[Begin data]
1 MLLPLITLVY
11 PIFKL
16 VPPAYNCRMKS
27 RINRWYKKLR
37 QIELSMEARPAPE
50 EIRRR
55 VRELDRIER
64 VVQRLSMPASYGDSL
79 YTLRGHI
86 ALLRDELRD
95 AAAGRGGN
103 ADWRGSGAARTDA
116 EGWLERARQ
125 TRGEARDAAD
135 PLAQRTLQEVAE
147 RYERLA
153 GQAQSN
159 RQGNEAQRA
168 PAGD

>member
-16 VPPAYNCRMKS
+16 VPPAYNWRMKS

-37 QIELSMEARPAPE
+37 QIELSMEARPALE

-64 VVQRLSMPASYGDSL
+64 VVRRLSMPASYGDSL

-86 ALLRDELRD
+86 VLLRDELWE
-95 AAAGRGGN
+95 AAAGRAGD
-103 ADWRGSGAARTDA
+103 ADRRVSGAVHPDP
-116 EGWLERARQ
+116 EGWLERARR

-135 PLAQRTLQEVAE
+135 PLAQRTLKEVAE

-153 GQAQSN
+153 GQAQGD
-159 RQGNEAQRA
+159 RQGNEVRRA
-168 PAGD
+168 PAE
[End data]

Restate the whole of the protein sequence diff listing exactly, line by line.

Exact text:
1 MLLPLITLVY
11 PIFKL
16 VPPAYNCRMKS
27 RINRWYKKLR
37 QIELSMEARPAPE
50 EIRRR
55 VRELDRIER
64 VVQRLSMPASYGDSL
79 YTLRGHI
86 ALLRDELRD
95 AAAGRGGN
103 ADWRGSGAARTDA
116 EGWLERARQ
125 TRGEARDAAD
135 PLAQRTLQEVAE
147 RYERLA
153 GQAQSN
159 RQGNEAQRA
168 PAGD

>member
-16 VPPAYNCRMKS
+16 VPPAYNWRMKS

-37 QIELSMEARPAPE
+37 QIELSMEARPALE

-64 VVQRLSMPASYGDSL
+64 VVRRLSMPASYGDSL

-86 ALLRDELRD
+86 VLLRDELWE
-95 AAAGRGGN
+95 AAAGRAGD
-103 ADWRGSGAARTDA
+103 ADRRVSGAVHPDP
-116 EGWLERARQ
+116 EGWLERARR

-135 PLAQRTLQEVAE
+135 PLAQRTLKEVAE

-153 GQAQSN
+153 GQAQGD
-159 RQGNEAQRA
+159 RQGNEVRRA
-168 PAGD
+168 PAE